Do a quick stretch

Even at your desk, you can get in a discrete but effective stretch that won’t draw too much attention to you (and make your co-workers wonder why you’re in a full on yoga pose in your cubicle). Lift your arms over your head, look side to side and pull your arms forward while looking down. Focus on whatever seems tight and tense. Stretching, combined with breathing, will get your blood moving and help you to feel more alert. It will also relieve stress.

Get outside

If you work in an office space that lacks windows or natural light, make getting outside for a few minutes throughout the day a priority! Sunlight, fresh air and new scenery are all great stress relievers. This will also boost your mood. If you are feeling particular stressed or tired, get outside and take a few minutes to reflect on how you can improve what’s getting you down.

Mentally list a few things for which you are grateful today

When we’re stressed, we tend to only focus on the problems of our day, but forget about everything that’s actually going right. Make a mental list of all of the positive things you’re taking for granted and appreciate the little blessings of the day. Most of what we’re stressed about are first-world problems anyways.

Browse a collection of inspirational quotes

Over the years, I have compiled a folder on my computer that consists on inspirational quotes. These cover all topics imaginable and are from authors old, new, famous and unknown. Whenever I’m feeling stressed or uninspired, I turn to these quotes. In just a few minutes, my mind is no longer on whatever was bothering me and I have a renewed positive outlook. I highly recommend trying this!

Make positive small talk with a co-worker

As an introvert, I have never been fond of small talk, but I promise it can do wonders for relieving stress. Talk to a co-worker, friend or complete stranger and keep the conversation light. Talk about the weather, plans for the weekend or a funny show you recently watched. When I’m stressed, I love talking to someone who knows nothing about my problem and is simply happy to see me. Realizing there are other, wonderful things in life aside from we are I’m worrying about is a refreshing reminder to not overlook the good all around us.

Look at photos of happy memories

Similar to keeping a folder of inspirational quotes on your computer, keep a folder of some of the best memories – family vacations, weddings, holidays and birthdays. When you are feeling stressed during the workday, take your mind to a positive place and reflect upon happy memories. This will give you a brief distraction while reminding you that the big things in life are really the small things. Tip: Limit each folder to no more than 20 or so photos so that you don’t risk browsing photos for hours as a means of procrastination.

Enjoy a healthy treat

People respond to stress differently when it comes to appetite. Some have no desire to eat at all, which can leave you tired and weak. Others crave junk foods as a coping mechanism, which is equally as detrimental. No matter what camp you’re in, you could benefit from eating a healthy snack when you need a stress relief. Why? These nutrients will provide your body with fuel to combat stress, grant you a break from whatever task you’re working on and give you the peace of mind that you did something good for yourself.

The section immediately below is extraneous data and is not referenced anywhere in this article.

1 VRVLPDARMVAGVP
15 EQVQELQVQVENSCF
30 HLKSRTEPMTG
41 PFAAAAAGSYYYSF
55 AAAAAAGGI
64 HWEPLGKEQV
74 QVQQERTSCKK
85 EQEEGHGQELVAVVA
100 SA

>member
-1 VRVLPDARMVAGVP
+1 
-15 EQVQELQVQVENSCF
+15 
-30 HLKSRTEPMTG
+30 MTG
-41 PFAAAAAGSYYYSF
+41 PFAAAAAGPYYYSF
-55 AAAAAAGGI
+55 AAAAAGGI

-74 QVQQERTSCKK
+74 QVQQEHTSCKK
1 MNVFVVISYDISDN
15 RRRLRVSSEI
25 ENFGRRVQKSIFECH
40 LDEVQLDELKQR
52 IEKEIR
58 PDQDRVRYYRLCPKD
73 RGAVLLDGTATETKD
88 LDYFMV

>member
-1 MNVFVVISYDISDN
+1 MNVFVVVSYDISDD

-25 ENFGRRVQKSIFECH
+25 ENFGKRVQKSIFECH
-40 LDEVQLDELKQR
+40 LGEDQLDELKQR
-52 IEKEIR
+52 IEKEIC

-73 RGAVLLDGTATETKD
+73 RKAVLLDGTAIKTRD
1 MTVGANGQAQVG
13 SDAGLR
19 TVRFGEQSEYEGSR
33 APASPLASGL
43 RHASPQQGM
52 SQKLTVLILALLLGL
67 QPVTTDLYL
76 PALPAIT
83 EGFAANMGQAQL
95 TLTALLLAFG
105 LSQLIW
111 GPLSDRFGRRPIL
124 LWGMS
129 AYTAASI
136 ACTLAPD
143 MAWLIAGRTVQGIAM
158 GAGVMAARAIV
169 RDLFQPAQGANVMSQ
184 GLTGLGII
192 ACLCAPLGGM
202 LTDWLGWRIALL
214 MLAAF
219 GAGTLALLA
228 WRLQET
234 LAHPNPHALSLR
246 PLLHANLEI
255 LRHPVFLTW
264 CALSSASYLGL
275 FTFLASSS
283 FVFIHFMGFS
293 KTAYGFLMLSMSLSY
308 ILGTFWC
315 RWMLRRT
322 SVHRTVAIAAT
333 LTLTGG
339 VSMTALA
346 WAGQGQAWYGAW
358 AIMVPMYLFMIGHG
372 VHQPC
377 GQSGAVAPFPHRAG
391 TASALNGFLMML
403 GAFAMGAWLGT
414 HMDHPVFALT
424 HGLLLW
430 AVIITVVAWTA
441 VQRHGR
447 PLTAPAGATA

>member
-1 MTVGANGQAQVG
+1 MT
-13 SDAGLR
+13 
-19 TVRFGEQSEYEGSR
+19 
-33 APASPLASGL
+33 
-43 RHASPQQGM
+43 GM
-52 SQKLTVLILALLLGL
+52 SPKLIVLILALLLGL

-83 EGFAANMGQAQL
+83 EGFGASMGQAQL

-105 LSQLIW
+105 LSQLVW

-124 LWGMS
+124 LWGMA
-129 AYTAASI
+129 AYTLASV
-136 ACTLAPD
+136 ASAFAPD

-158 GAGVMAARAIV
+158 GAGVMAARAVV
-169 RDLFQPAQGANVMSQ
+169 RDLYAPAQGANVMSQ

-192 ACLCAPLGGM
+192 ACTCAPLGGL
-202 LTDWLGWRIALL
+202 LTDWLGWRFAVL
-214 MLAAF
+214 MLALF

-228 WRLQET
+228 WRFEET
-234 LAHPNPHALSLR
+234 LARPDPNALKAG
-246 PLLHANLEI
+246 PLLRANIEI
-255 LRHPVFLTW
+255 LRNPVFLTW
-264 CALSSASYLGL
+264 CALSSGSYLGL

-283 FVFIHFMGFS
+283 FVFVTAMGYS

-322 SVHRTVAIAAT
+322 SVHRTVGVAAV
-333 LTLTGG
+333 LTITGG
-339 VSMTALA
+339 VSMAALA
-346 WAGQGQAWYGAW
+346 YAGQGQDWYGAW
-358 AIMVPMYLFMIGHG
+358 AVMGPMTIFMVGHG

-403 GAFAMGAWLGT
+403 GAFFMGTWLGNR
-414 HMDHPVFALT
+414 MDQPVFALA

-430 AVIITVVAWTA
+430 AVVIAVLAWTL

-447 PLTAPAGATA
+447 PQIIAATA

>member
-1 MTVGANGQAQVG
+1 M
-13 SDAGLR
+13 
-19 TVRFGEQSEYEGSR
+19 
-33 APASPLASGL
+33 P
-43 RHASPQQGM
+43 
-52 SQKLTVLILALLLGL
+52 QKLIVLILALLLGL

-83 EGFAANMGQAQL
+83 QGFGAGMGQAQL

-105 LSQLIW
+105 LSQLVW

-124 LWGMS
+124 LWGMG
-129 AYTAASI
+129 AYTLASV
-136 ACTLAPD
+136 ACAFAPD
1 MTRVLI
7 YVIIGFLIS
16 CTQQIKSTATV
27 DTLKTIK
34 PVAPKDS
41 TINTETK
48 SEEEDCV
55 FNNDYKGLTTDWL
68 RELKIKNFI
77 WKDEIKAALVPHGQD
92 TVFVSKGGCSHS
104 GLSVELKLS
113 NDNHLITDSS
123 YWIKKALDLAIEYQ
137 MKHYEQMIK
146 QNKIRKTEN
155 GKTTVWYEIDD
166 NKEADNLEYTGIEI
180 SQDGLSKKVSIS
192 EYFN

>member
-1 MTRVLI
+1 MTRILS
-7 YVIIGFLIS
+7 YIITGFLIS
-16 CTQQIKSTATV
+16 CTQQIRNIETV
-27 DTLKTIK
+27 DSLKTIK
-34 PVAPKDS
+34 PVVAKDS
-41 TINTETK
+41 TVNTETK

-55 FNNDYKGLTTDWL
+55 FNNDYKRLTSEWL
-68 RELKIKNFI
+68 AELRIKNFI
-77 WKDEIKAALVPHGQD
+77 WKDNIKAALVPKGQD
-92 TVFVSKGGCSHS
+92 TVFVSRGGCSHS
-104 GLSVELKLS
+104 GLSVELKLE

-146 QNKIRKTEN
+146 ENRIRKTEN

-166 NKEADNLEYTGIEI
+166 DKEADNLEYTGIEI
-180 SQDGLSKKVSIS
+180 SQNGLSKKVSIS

Get off social media

Finally, resist the temptation to turn to social media for distraction. Social media is a great platform for personally connecting with people, but it can also be a stress and anxiety inducer. Have you ever been casually browsing social media and feel your mood worsen? You are not alone. Many people experience this effect as they see the “highlight reel” of everyone else’s life and compare it to their own. Combine this with already being stressed out about other things going on in your life and you have a recipe for disaster.

Stay away from social media and anything that might tempt you to compare yourself to someone else. Everyone’s journey is unique. Instead, relieve your stress by practicing any of the techniques mentioned about (or combine two or three for added effect)!

How do you relieve stress during the workday? Share your tips and tricks by commenting below!

 
17 Comments

Posted by on June 15, 2015 in Business & Success, Life

 

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I’m an “I”—Understanding the Inner Workings of an Introvert

One week ago, I would have considered myself an outgoing, social extrovert…but that was before I saw the results of my Myers-Briggs Type Indicator. According to this highly regarded test, I’m quite an introvert. Should this really come as a surprise to me? I mean, I did choose a career in which I work by myself 90% of the time. I hate talking on the phone, often answering voice mails with emails. And I only check-in with my own family about once a week. Yet, there are so many ways to identify someone as an introvert that are far more common and far less socially awkward than what the generalizations would have you believe. We’re not all hermits, we aren’t necessarily shy and we can still be the life of the party. So what really does define an introvert? I can only speak for myself and am by no means a psychologist, but these are some of my own qualities which may help explain why Myers-Briggs calls me an “I.”